Tuesday, March 5, 2024
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Save the Kimberley reaches Sydney

Former Federal Court judge Murray Wilcox QC this week launched a book in Sydney opposing a controversial industrial development on the remote Dampier Peninsula in WA.

The publication titled Kimberley at the Crossroads – The Case Against The Gas Plant is about the development of a massive gas field which will use a site near Broome as its hub. In launching the book in Sydney’s Redfern today, Judge Wilcox said Aboriginal people are being treated unfairly.

“It’s a funny situation isn’t it, that Aboriginal people are expected to give up their cultural heritage for the sake of basic rights such as education and health. That isn’t a rule that is applied to the rest of the population,” he said.

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Murray Wilcox QC at the launch of his book.

According to the Federal Government, the development will be worth $50 billion to the national economy, an issue that is dividing the Indigenous communities involved.

While Judge Wilcox doesn’t have the support of all indigenous people of the area, he told those at his book’s launch that “I genuinely believe if [this development] goes ahead that the rest of the Kimberley will be degraded … piece by piece.”

The judge talked of the Kimberley’s natural beauty, rich sunsets and regular humpback whale sightings – the latter natural highlight could be a thing of the past if up to 9km of sea bed near the site is affected in the wake of the gas plant development.

Indigenous lawman Joseph Roe’s grandfather Paddy initiated a traditional walking trail along the Kimberley coastline – the Lurujarri Heritage Trail – that passes James Price Point, one of the proposed sites for the gas plant and believed to be favoured by venture partner Woodside and the WA Government. The Pilbara town of Karratha is believed to be the preferred site of other venture partners Shell and BHP.

Joseph Roe told how the walking trail had helped bridge the cultural divide between white and Indigenous Australians.

“I love this country … I love my culture, as did my grandfather,” said Roe, who says he is prepared to do whatever he needs to do to stop the gas plant going ahead, a sentiment that has put him offside with other indigenous communities in the region.

Representatives of the Jabirr Jabirr people, the traditional owners of James Price Point where the LNG plant is proposed, are in favour of the development and travelled to Sydney to protest against the launch of Judge Wilcox’s book.

Judge Wilcox says the Kimberley Land Council say it has approval from indigenous communities for the development, but formal requests by the judge and other concerned parties for information on who attended these meetings have met with silence.

Fishing guide Peter Tucker, who runs regular charters in the region catering for anglers from around the world, is a strong campaigner against the development and chairman for the Save The Kimberley campaign. Tucker believes there are alternatives to building the development on the Kimberley coast.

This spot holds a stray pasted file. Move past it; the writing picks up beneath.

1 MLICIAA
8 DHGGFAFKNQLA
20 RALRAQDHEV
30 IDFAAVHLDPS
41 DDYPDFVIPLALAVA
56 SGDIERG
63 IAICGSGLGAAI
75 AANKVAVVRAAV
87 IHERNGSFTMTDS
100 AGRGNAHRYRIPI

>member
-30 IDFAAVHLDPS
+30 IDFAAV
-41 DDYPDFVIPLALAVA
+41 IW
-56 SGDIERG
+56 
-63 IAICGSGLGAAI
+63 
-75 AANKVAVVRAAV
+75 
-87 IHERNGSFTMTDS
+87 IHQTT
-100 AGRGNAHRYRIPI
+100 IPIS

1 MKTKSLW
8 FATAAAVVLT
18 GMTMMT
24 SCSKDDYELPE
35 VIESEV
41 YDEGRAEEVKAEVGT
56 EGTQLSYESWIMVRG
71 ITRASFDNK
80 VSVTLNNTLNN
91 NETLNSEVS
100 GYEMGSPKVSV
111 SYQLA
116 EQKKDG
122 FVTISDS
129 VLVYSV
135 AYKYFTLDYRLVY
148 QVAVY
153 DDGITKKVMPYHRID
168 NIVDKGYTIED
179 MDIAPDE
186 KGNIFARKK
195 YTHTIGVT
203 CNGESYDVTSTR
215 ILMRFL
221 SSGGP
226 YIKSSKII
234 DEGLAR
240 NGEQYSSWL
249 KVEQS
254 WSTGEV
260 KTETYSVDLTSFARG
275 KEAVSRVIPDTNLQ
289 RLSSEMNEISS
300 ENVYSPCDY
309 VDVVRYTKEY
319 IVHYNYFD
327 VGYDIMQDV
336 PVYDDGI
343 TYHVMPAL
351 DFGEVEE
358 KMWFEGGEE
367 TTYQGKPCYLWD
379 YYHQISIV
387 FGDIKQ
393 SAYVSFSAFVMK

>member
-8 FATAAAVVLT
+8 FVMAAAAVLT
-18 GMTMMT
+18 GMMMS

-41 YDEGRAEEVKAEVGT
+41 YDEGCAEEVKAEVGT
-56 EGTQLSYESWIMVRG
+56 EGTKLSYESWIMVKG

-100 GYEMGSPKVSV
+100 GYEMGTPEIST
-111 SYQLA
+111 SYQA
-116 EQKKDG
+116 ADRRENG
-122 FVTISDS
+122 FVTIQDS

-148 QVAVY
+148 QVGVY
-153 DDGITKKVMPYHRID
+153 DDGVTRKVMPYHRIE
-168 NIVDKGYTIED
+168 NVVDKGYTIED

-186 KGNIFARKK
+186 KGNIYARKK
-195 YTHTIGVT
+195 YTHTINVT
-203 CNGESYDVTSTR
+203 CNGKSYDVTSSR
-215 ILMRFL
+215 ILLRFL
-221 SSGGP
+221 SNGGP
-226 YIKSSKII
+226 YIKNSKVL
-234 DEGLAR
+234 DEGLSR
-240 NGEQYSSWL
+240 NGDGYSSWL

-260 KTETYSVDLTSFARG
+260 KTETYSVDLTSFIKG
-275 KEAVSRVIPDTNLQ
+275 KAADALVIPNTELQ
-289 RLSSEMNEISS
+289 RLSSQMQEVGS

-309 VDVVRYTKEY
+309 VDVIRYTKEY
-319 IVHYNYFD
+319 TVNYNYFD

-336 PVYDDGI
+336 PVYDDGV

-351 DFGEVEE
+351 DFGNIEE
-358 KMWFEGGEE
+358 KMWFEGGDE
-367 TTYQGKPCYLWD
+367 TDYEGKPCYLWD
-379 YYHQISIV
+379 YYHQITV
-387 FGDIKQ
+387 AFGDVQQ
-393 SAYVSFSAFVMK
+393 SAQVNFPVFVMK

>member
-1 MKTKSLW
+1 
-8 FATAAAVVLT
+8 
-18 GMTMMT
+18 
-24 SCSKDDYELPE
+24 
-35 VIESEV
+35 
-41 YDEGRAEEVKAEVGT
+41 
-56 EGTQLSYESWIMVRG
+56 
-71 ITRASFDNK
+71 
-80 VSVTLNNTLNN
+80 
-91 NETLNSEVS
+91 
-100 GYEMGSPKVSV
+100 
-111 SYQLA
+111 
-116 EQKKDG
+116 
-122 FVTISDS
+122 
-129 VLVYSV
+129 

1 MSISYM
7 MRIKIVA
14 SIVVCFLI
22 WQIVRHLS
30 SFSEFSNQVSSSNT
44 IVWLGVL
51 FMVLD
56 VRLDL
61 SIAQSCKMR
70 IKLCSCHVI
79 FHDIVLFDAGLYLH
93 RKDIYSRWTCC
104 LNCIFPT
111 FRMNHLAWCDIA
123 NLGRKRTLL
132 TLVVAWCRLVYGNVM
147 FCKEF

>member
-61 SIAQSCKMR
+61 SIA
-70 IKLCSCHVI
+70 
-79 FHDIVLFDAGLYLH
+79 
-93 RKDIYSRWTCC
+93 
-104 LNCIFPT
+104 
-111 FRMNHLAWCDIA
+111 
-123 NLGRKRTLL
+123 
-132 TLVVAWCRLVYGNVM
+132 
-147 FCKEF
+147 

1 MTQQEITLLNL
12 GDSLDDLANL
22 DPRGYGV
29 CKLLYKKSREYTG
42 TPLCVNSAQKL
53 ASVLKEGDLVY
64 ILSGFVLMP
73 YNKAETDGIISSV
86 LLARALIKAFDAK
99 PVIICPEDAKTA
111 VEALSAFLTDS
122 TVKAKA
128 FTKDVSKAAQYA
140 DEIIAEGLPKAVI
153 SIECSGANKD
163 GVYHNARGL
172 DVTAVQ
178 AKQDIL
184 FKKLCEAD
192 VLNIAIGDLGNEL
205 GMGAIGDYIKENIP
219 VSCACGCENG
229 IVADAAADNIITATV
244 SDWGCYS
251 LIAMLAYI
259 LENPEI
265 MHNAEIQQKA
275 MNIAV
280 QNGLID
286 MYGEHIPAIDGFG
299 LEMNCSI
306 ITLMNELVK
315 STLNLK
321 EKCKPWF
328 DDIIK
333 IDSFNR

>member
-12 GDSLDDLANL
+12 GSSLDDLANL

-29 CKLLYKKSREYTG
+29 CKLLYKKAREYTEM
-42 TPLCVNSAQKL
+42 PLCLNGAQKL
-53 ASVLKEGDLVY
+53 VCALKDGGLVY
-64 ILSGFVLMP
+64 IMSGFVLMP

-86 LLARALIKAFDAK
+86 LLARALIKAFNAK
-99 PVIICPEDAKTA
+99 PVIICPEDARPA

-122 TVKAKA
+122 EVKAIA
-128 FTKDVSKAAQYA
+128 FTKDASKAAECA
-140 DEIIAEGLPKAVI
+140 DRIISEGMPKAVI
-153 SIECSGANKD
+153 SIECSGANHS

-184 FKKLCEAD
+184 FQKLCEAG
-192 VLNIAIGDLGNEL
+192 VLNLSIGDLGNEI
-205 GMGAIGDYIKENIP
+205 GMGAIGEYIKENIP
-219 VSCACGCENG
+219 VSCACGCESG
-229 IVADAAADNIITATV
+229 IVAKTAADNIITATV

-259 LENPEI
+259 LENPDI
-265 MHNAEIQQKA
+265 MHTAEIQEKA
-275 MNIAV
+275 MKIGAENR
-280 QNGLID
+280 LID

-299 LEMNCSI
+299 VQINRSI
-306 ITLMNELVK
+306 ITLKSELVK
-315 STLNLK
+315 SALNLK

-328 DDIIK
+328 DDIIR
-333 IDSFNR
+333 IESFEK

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Save the Kimberley campaigner and fishing guide Peter Tucker.

Albert Wiggin has lived in the Kimberley for all of his 30 years. In an empassioned speech, the indigenous father of two said his family still live in the traditional ways, off land and sea. Disgruntled that he wasn’t being properly represented by the Kimberley Land Council, Williams says the Save The Kimberley campaign has given indigenous people like himself a voice “and a way to work together with other Australians”.

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Judge Wilcox says the Kimberley “is the last great unspoilt wilderness”.

“I look back at the [environmental] degradation suffered in my lifetime…I don’t want Australia’s environment degraded any more,” he said.

The joint venture partners Woodside, Chevron, BP, BHP Billiton and Royal Dutch Shell will spend more than $1.2 billion before making a final investment decision, which is not expected before 2012.

Federal Environment Minister Peter Garrett, who will make the final decision on the gas plant, told Fishing World in an interview this week that the “assessment of the proposal … will be absolutely comprehensive and vigorous”.

“The reason why it’s being considered as a potential site is because in the past whenever there’s been a proposal for one of these major developments they’ve always been considered in isolation,” Minister Garrett said.

“That’s meant that you’ve ended up having ad hoc developments take place in different parts of the coast line. We felt very strongly that you need to have a much smarter way of looking at how to look at dealing with those potential developments, seeing that there maybe ought to be something such as a common user site or a common hub for the processing. The last thing I want to see is a whole series of industrial developments stretching along the Kimberley.”

Kimberley at the Crossroads – The Case Against The Gas Plant is available now via the website  www.savethekimberley.com

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